TcR--one or two binding sites

Jerry Woodward woodward at seqanal.mi.uky.edu
Wed Sep 21 11:53:47 EST 1994


wilson erik robert (erikred at ux1.cso.uiuc.edu) wrote:
: markhodes at aol.com (Mark Hodes) writes:

: >Jonathan Sprent in Paul, Ch.3, writes that it's an open question whether
: >TcR has two adjacent binding sites:  one for self MHC and one for foreign
: >peptide or has one binding site for MHC+peptide complex.  Diagrams in
: >Benjamin & Leskowitz (1993), in Paul (1993) ch. 1, and Sprent in Paul,
: >Ch.3, all seem to accept the second view.  Comments?    Mark Hodes
: >(markhodes at aol.com)

: The two separate site idea is an older concept.  If you look at the
: crystal structure of MHC (HLA A2 Bjorkman et al) you see that the peptide
: is nestled in a "clamshell" like structure in the MHC.  It would be
: pretty hard for the T-cell receptor to just contact the peptide at this
: place and only contact the MHC somewhere else.  Of course different
: residues in the T-cell receptor contact MHC and peptide, but they are
: in the same area (site).

: -- 
: |    \   o IO             | "If we do not find     | Erik Wilson              |
: |-----|      o GANYMEDE   |anything pleasant, at   | University of Illinois   |
: |   O |    o EUROPA       |least we will find      | (217) 359-7547           |
: |----/         o CALLISTO |something new" -Voltaire| erikred at uiuc.edu         |

I agree with Erik Wilson that the MHC-peptide complex does not present two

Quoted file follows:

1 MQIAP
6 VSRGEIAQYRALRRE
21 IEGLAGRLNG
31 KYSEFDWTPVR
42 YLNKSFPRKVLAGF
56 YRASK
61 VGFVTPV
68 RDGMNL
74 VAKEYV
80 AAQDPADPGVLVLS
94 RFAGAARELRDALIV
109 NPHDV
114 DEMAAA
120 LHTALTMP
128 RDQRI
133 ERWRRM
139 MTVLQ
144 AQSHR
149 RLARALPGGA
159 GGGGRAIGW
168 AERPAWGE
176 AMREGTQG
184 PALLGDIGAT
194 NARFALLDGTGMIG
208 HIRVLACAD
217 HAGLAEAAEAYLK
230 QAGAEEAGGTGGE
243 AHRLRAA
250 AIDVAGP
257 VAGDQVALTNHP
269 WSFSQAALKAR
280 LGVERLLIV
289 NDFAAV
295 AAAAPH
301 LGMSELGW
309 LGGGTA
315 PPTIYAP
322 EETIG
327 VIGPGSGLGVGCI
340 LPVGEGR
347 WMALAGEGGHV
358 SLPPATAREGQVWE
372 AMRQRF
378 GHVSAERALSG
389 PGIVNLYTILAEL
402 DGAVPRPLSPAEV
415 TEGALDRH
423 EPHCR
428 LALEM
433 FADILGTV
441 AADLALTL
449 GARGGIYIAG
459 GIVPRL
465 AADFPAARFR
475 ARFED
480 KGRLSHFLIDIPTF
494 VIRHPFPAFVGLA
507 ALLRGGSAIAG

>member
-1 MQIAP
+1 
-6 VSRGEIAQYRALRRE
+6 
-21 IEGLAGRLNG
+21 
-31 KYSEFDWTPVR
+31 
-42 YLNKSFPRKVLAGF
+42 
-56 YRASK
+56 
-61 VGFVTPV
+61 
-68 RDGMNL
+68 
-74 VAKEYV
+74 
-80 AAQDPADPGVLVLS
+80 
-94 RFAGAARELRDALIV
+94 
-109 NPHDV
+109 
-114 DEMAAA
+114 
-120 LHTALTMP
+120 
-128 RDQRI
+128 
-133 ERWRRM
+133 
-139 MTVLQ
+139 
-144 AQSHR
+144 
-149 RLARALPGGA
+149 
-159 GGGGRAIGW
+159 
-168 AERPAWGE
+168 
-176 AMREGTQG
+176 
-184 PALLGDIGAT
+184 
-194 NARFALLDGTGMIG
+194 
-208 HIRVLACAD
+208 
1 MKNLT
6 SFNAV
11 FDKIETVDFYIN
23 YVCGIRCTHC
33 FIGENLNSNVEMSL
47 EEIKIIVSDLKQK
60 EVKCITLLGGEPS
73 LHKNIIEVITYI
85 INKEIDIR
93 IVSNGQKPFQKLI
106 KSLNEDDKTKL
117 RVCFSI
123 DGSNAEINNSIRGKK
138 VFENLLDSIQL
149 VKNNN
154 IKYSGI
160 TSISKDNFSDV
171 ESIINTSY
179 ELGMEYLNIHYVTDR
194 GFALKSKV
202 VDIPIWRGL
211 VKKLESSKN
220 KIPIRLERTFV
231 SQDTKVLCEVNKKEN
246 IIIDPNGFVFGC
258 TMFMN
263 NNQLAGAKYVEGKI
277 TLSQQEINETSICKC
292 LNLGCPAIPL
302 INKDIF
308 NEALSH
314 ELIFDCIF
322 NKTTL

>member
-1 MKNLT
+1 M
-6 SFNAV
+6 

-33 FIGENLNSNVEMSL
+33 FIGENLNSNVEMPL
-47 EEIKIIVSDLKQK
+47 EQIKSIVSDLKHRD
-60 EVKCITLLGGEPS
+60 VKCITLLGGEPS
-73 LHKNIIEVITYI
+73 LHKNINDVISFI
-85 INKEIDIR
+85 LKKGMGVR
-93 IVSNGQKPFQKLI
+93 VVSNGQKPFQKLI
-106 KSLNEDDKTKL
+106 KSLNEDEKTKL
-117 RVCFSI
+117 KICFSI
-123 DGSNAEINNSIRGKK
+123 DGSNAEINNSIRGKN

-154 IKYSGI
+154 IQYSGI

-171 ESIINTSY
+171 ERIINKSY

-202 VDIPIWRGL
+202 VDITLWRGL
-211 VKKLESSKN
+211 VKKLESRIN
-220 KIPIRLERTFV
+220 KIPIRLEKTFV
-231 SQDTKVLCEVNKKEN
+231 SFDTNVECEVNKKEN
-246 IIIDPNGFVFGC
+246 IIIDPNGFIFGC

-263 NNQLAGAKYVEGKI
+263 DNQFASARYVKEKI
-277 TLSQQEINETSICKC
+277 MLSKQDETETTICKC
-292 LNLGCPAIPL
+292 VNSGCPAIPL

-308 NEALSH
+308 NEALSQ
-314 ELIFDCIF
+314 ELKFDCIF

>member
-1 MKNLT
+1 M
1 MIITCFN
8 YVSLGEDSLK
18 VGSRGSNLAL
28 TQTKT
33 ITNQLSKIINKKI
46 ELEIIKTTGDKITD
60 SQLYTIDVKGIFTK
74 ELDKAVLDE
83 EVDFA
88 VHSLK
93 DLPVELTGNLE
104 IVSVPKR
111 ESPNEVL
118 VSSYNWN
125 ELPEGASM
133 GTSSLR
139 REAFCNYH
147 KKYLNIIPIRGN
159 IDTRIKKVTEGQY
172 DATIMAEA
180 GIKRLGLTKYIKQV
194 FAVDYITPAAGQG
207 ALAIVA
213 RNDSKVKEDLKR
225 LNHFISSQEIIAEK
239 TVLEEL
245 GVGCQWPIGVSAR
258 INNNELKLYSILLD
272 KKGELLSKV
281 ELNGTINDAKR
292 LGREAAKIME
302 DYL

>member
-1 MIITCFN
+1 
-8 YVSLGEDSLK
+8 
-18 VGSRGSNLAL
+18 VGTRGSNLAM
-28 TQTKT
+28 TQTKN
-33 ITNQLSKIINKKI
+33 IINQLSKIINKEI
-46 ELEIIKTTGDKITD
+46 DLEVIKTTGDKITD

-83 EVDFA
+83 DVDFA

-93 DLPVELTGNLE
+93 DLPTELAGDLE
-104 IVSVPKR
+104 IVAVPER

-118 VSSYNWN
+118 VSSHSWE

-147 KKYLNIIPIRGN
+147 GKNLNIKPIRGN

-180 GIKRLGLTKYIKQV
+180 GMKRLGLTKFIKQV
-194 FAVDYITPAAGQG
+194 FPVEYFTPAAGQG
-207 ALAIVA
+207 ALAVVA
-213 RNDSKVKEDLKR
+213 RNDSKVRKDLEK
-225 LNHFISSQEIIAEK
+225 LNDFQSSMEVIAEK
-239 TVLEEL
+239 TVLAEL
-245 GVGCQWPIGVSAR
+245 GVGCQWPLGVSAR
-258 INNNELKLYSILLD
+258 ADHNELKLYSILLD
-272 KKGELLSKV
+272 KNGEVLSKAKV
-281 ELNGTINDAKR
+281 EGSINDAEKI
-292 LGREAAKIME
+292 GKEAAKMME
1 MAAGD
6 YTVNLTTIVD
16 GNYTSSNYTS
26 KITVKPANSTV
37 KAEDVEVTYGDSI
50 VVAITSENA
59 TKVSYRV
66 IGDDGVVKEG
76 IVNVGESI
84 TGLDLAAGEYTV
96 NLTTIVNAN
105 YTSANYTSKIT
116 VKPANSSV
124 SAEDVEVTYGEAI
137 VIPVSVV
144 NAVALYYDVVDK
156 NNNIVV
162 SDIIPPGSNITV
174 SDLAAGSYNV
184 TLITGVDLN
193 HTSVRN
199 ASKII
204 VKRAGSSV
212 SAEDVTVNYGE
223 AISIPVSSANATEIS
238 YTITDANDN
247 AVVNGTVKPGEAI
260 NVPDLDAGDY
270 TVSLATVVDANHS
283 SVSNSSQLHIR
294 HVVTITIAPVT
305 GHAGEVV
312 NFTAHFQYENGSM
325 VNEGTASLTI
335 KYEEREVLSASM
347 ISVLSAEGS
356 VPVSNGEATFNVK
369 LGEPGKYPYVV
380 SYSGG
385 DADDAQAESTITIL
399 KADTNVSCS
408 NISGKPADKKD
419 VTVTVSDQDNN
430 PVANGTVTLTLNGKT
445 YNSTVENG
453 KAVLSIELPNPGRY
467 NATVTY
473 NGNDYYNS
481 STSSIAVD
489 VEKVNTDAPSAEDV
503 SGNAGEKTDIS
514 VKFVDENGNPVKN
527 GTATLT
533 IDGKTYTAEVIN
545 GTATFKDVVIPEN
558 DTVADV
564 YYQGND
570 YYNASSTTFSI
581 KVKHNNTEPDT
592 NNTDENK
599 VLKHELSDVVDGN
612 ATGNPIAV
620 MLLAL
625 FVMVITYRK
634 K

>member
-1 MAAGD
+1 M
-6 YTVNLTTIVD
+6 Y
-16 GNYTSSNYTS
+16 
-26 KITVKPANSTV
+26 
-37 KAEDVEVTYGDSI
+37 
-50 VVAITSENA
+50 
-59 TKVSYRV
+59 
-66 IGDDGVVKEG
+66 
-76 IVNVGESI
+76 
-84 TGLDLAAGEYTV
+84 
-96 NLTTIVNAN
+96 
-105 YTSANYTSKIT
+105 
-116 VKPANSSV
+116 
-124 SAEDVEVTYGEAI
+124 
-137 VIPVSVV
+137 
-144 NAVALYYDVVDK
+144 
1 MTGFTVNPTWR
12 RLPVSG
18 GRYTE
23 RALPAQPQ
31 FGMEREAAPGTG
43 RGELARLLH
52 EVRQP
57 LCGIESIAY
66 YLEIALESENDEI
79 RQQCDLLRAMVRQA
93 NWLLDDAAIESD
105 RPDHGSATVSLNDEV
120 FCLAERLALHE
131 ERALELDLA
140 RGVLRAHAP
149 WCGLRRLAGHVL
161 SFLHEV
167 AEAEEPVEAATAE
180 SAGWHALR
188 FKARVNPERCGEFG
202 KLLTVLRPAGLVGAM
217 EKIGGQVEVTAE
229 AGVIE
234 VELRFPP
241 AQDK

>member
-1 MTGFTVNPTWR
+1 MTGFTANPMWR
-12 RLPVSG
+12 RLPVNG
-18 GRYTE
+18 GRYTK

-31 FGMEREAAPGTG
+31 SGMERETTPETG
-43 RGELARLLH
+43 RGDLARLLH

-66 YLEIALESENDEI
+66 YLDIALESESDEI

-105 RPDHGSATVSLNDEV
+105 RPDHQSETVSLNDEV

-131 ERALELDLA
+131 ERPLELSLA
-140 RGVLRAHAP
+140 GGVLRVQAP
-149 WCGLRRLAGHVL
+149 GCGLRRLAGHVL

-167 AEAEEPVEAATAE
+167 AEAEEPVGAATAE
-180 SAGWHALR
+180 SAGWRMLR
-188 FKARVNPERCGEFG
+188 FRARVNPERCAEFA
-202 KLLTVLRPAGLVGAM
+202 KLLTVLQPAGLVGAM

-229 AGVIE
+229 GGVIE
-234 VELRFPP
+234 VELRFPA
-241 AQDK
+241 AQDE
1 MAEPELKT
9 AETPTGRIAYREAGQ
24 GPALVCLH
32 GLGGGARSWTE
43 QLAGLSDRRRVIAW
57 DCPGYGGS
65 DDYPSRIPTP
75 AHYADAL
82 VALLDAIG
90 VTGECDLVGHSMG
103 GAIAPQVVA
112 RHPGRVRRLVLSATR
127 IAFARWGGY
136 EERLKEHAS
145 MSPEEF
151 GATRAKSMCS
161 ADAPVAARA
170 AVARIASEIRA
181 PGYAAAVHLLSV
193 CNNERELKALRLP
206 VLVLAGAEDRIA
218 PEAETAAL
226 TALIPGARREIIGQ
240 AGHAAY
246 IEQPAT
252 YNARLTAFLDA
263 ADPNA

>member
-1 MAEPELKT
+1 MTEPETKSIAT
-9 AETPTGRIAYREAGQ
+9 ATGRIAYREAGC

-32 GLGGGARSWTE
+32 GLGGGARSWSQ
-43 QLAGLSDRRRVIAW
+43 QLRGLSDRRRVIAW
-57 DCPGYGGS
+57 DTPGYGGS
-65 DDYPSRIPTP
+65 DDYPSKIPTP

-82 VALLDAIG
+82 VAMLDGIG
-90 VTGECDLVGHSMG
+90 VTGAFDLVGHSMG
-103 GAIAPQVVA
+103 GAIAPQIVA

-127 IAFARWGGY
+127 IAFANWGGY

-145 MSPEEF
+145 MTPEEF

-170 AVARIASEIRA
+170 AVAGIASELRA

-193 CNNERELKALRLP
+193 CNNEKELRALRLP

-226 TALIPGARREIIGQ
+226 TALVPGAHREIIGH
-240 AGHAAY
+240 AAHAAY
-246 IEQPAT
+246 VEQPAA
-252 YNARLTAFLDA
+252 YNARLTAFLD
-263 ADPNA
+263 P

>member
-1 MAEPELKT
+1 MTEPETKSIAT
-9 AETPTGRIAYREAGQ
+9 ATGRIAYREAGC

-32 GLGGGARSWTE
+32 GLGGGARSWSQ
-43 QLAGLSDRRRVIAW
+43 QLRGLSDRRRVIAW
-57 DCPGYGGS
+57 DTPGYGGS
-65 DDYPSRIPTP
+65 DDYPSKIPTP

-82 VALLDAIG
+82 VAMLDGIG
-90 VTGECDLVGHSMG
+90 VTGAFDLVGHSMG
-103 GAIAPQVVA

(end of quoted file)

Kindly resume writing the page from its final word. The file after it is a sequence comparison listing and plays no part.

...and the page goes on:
cleanly separable "sites" with which to bind the TCR.  However, the H-Y TCR
transgenic experiments of Von-Boehmer's group indicate that H-Y specific
TCR's induce positive selection of T cells in mice only with the correct
MHC allele, but in the absence of antigen.  This implies that the H-Y specific,MHC restricted TCR can indeed bind MHC in a specific fashion in the absence
of peptide, or perhaps in the presence of irrelevant peptides, with enough
affinity to induce positive selection.  This implies the presence of at 
least two functional binding sites.  Both "sites" must be occupied in order to 
induce T cell activation.

Jerold G. Woodward, Ph.D.
Associate Professor 
Department of Microbiology and Immunology
University of Kentucky Medical Center
Lexington, KY 40536-0084
Phone: (606) 323-5538
FAX: (606) 257-8994
e-mail: woodward at seqanal.mi.uky.edu
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